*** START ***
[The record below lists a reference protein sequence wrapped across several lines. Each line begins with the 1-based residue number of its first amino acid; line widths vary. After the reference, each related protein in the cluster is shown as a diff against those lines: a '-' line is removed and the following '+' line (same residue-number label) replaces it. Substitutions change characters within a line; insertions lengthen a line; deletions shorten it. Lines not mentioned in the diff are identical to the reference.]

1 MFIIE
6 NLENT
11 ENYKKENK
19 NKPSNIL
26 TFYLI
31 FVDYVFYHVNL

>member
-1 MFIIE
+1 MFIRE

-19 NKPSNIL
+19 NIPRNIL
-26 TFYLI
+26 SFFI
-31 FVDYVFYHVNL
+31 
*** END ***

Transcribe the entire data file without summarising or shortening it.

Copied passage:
[The record below lists a reference protein sequence wrapped across several lines. Each line begins with the 1-based residue number of its first amino acid; line widths vary. After the reference, each related protein in the cluster is shown as a diff against those lines: a '-' line is removed and the following '+' line (same residue-number label) replaces it. Substitutions change characters within a line; insertions lengthen a line; deletions shorten it. Lines not mentioned in the diff are identical to the reference.]

1 MFIIE
6 NLENT
11 ENYKKENK
19 NKPSNIL
26 TFYLI
31 FVDYVFYHVNL

>member
-1 MFIIE
+1 MFIRE

-19 NKPSNIL
+19 NIPRNIL
-26 TFYLI
+26 SFFI
-31 FVDYVFYHVNL
+31 